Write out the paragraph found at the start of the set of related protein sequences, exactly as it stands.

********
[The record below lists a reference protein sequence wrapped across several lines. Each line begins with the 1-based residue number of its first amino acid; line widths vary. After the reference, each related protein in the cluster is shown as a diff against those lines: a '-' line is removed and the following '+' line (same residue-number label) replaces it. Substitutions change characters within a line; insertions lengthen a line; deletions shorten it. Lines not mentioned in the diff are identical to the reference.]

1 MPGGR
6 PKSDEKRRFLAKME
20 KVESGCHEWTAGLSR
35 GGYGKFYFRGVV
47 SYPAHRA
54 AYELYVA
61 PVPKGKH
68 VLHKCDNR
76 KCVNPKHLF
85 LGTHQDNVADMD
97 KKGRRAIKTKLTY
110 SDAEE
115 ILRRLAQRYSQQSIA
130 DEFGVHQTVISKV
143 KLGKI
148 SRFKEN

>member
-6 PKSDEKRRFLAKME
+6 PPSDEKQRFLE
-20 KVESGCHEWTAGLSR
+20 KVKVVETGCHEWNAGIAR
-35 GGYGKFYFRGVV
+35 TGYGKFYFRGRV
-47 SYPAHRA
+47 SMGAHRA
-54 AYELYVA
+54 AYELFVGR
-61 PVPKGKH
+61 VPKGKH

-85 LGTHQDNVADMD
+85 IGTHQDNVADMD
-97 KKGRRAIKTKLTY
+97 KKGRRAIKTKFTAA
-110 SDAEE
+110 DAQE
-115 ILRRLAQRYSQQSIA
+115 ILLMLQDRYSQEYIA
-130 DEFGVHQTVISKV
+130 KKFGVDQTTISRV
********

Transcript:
[The record below lists a reference protein sequence wrapped across several lines. Each line begins with the 1-based residue number of its first amino acid; line widths vary. After the reference, each related protein in the cluster is shown as a diff against those lines: a '-' line is removed and the following '+' line (same residue-number label) replaces it. Substitutions change characters within a line; insertions lengthen a line; deletions shorten it. Lines not mentioned in the diff are identical to the reference.]